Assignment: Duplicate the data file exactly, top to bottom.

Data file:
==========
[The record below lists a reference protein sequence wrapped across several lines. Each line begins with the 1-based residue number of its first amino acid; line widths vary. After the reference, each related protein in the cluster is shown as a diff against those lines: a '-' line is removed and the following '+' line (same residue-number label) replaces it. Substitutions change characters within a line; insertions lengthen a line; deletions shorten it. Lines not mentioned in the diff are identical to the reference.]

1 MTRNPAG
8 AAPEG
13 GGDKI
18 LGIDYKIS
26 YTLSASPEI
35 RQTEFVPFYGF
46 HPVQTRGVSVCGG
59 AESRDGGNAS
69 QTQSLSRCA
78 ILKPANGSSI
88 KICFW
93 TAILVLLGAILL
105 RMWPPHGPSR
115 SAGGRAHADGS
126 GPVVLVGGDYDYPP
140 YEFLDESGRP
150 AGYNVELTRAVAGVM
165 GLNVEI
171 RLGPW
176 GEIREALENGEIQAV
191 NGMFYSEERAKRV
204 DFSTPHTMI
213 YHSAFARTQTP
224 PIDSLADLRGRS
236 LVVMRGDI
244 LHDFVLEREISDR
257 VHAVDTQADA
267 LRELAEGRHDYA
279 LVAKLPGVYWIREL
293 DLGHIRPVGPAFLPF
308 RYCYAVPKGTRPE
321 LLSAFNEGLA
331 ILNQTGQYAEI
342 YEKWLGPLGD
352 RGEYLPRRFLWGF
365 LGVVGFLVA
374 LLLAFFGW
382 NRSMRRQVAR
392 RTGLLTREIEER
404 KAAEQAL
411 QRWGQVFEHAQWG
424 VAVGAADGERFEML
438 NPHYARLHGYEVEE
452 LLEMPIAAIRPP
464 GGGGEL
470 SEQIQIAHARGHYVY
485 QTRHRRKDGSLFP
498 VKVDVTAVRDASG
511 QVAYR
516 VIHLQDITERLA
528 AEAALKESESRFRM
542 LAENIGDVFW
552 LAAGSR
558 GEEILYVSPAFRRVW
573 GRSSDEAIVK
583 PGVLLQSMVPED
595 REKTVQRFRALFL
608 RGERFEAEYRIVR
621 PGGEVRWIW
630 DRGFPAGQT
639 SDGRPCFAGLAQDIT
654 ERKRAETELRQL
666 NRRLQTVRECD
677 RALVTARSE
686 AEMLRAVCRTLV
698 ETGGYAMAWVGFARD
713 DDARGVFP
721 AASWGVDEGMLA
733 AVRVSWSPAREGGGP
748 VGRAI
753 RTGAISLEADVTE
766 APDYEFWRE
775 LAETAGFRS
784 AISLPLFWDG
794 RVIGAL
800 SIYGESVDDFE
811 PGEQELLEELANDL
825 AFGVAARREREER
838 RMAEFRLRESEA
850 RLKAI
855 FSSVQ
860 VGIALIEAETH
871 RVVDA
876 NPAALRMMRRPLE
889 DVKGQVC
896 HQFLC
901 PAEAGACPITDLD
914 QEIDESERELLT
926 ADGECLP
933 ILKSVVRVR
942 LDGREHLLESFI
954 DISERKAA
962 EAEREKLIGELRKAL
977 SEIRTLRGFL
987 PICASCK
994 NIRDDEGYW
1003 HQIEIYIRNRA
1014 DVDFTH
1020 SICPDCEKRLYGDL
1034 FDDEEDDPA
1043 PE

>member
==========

[The record below lists a reference protein sequence wrapped across several lines. Each line begins with the 1-based residue number of its first amino acid; line widths vary. After the reference, each related protein in the cluster is shown as a diff against those lines: a '-' line is removed and the following '+' line (same residue-number label) replaces it. Substitutions change characters within a line; insertions lengthen a line; deletions shorten it. Lines not mentioned in the diff are identical to the reference.]

1 MTRNPAG
8 AAPEG
13 GGDKI
18 LGIDYKIS
26 YTLSASPEI
35 RQTEFVPFYGF
46 HPVQTRGVSVCGG
59 AESRDGGNAS
69 QTQSLSRCA
78 ILKPANGSSI
88 KICFW
93 TAILVLLGAILL
105 RMWPPHGPSR
115 SAGGRAHADGS
126 GPVVLVGGDYDYPP
140 YEFLDESGRP
150 AGYNVELTRAVAGVM
165 GLNVEI
171 RLGPW
176 GEIREALENGEIQAV
191 NGMFYSEERAKRV
204 DFSTPHTMI
213 YHSAFARTQTP
224 PIDSLADLRGRS
236 LVVMRGDI
244 LHDFVLEREISDR
257 VHAVDTQADA
267 LRELAEGRHDYA
279 LVAKLPGVYWIREL
293 DLGHIRPVGPAFLPF
308 RYCYAVPKGTRPE
321 LLSAFNEGLA
331 ILNQTGQYAEI
342 YEKWLGPLGD
352 RGEYLPRRFLWGF
365 LGVVGFLVA
374 LLLAFFGW
382 NRSMRRQVAR
392 RTGLLTREIEER
404 KAAEQAL
411 QRWGQVFEHAQWG
424 VAVGAADGERFEML
438 NPHYARLHGYEVEE
452 LLEMPIAAIRPP
464 GGGGEL
470 SEQIQIAHARGHYVY
485 QTRHRRKDGSLFP
498 VKVDVTAVRDASG
511 QVAYR
516 VIHLQDITERLA
528 AEAALKESESRFRM
542 LAENIGDVFW
552 LAAGSR
558 GEEILYVSPAFRRVW
573 GRSSDEAIVK
583 PGVLLQSMVPED
595 REKTVQRFRALFL
608 RGERFEAEYRIVR
621 PGGEVRWIW
630 DRGFPAGQT
639 SDGRPCFAGLAQDIT
654 ERKRAETELRQL
666 NRRLQTVRECD
677 RALVTARSE
686 AEMLRAVCRTLV
698 ETGGYAMAWVGFARD
713 DDARGVFP
721 AASWGVDEGMLA
733 AVRVSWSPAREGGGP
748 VGRAI
753 RTGAISLEADVTE
766 APDYEFWRE
775 LAETAGFRS
784 AISLPLFWDG
794 RVIGAL
800 SIYGESVDDFE
811 PGEQELLEELANDL
825 AFGVAARREREER
838 RMAEFRLRESEA
850 RLKAI
855 FSSVQ
860 VGIALIEAETH
871 RVVDA
876 NPAALRMMRRPLE
889 DVKGQVC
896 HQFLC
901 PAEAGACPITDLD
914 QEIDESERELLT
926 ADGECLP
933 ILKSVVRVR
942 LDGREHLLESFI
954 DISERKAA
962 EAEREKLIGELRKAL
977 SEIRTLRGFL
987 PICASCK
994 NIRDDEGYW
1003 HQIEIYIRNRA
1014 DVDFTH
1020 SICPDCEKRLYGDL
1034 FDDEEDDPA
1043 PE

>member